38. It is, further, apparent that the deeming provisions were intended to avoid unnecessary complexity and uncertainty. That is, in my judgment, something that is obvious from a straightforward reading of paragraph 6 of Schedule 1 of the EqA. It is, however, also corroborated by an aspect of the history behind the introduction of the deeming provision, as is described in the IDS Handbook, Volume Four, Discrimination at Work at paragraph 6.53 (which Mr Allen and Ms Snocken informed me was cited to the ET in argument), as follows:

"6.53. In addition, para 6 of Schedule 1 to the EqA provides that certain specified medical conditions are to be treated as disabilities. These are:

? cancer

This means that individuals with these conditions are effectively deemed to have a disability from the point of diagnosis without the need to satisfy the various elements of the statutory test. Under the equivalent provision in the DDA (para 6A, Sch 1, DDA), regulations could be made excluding certain types of cancer from the scope of the deeming provision. However, after consulting in 2005 on the use of this power, the Government concluded that it would be too difficult to exclude minor cancers without also risking the exclusion of more serious conditions. Accordingly, the power was not exercised and it has not been carried over into the EqA."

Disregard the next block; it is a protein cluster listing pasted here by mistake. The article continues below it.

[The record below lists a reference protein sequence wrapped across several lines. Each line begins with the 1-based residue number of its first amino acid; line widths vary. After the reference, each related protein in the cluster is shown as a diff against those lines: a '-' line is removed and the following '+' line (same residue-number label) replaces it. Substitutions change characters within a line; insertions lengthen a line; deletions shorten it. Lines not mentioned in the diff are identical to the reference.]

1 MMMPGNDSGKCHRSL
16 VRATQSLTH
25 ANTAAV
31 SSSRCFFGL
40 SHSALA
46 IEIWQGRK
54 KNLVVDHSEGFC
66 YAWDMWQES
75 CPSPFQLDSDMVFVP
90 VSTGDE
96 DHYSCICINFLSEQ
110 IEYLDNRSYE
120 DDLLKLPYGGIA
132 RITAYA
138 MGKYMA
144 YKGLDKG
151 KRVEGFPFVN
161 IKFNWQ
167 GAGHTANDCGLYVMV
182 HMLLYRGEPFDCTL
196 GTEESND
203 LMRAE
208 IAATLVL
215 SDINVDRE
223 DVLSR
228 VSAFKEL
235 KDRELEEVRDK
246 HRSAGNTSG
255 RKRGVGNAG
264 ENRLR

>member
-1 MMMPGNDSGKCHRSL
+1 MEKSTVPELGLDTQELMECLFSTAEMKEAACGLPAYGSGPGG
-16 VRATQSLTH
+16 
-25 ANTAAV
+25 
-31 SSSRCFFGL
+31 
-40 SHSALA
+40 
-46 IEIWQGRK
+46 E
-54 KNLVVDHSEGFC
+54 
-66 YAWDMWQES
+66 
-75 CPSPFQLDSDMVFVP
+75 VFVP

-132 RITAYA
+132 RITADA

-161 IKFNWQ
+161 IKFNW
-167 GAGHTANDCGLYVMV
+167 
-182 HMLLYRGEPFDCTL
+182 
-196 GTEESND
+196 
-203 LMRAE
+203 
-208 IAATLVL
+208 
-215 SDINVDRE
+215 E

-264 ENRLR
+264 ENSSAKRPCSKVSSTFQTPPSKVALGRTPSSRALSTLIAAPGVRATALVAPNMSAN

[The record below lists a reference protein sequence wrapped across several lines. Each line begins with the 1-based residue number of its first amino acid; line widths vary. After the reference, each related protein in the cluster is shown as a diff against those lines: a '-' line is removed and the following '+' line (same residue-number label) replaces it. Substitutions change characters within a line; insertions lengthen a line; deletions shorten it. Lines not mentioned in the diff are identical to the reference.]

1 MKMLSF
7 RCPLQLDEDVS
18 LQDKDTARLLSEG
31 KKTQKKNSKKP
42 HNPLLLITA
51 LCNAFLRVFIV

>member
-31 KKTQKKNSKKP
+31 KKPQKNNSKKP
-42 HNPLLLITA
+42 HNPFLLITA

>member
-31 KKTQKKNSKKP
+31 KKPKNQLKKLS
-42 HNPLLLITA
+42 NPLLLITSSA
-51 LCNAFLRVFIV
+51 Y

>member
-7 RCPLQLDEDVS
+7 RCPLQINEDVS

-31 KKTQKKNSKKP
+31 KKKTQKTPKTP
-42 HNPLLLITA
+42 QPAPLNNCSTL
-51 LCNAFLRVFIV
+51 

39. Yet greater insight into the Government's decision making in this respect is provided in an article on disability discrimination in IDS Brief 824 (March 2007), which explains as follows: